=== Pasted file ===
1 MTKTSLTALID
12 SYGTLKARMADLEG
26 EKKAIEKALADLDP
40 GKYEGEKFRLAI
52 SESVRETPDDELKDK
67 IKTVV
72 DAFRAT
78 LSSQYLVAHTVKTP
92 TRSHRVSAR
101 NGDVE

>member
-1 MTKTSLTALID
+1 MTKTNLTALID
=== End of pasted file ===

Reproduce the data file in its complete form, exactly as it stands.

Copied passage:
1 MTKTSLTALID
12 SYGTLKARMADLEG
26 EKKAIEKALADLDP
40 GKYEGEKFRLAI
52 SESVRETPDDELKDK
67 IKTVV
72 DAFRAT
78 LSSQYLVAHTVKTP
92 TRSHRVSAR
101 NGDVE

>member
-1 MTKTSLTALID
+1 MTKTNLTALID